Below are images of my telescope and some of
my equipment. I have the privilege of having the
first customer delivered 2005 version of the Mitty
Evolution wedge. Frank Sperl of Mitty Observatory Machine Shop
personally signed and number the wedge.
I have a SBIG ST7-XME Deluxe CCD camera and Meade
8" LX200 GPS Schmidt Cassegrain (also called a
Catadioptric) telescope. they are linked to my laptop
computer through a serial port adapter and USB
connections. The laptop is remote controlled from
inside my home office by my desktop computer system
(I use the Remote Desktop feature in Windows XP
On the underside of the scope's OTA (Optical Tube
Assembly), there is a rail with weights attached.
These weights can be slid back and forth to balance
the scope and compensate for the weight of the
attachments. This allows the motors in the telescope
to move it more easily and smoothly.
Attached to the front of the telescope is an
AstroZap "dew shield". A dew
shield helps to keep stray light and moisture from
getting on the front lens (corrector plate).
The SBIG CCD camera has a built in cooler that can
chill the CCD imaging chip down below -35 Celsius
from the ambient temperature. This helps reduce noise
from the CCD chip. Ever take a digital photo that was
too dark? Did you notice all the blotchy spots. That
is called "noise". The level of the signal (the
light) was very low for the amount of noise in the
camera's CCD chip. That results in the image showing
more of the noise than of the object you were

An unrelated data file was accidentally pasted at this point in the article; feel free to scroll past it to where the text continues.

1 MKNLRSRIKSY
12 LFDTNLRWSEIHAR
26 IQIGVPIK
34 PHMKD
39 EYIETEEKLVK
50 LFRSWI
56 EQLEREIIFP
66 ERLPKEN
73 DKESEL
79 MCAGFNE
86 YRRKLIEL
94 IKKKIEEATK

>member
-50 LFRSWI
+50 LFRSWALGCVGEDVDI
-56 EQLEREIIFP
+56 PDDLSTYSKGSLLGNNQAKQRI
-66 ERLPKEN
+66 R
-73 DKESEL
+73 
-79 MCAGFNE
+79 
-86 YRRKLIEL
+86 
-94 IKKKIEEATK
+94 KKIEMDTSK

imaging. Click here to see an example of noise. The
example is a picture of the globular cluster M15. See
all the blotches and speckles?
Attached to the front of the SBig ST7-XME CCD is a
CFW-8 “color filter” wheel. It attaches
almost seamlessly to the front of the camera. The CCD
chip itself is grayscale so to take color images you
have to take Luminance/Red/Green/Blue (LRGB) sets and
The wire coming out of the side of the camera is a
safety line. I took a piece of picture hanger wire
and attached it to a bolt and washer and taped over
it to hold it together. The bolt screws into a
“tripod” port on the camera. I then wrap
the wire around the finder scope support on the top
of the OTA. If the camera comes loose it may swing
and hit the telescope base but at least it will not
fall 5’ to the concrete!
I use a "DewBuster" controller
for my heating strips (dew prevention / removal).
Heating strips are placed around the eyepieces and
most importantly around the corrector plate (front
lens on a Schmidt Cassegrain Telescope "SMT"). The
front of the scope will collect dew if not properly
warmed up. Just like a glass of ice water will start
to sweat, so will the lens on the telescope. However,
if too much heat is applied you get air currents that
affect the view through the scope. The DewBuster
controller heats the strips to a user set temperature
above the ambient air to help balance the need to
keep the corrector and eyepieces warm without getting
them too hot. I usually start with a setting of 5
degrees and move up to 10 degrees or so as the night
gets cooler and the dew starts to fall.
The telescope and Dew Heaters are powered by a
Pyramid 10 Amp AC to DC power converter. Everything
else is run from AC.
Alt/Azm mode with camera
attached (click for larger image)
Polar mode on Mitty
wedge (click for larger image)
Frank Sperl's (Mitty)
(click for larger image)
Pyramid 10 AMP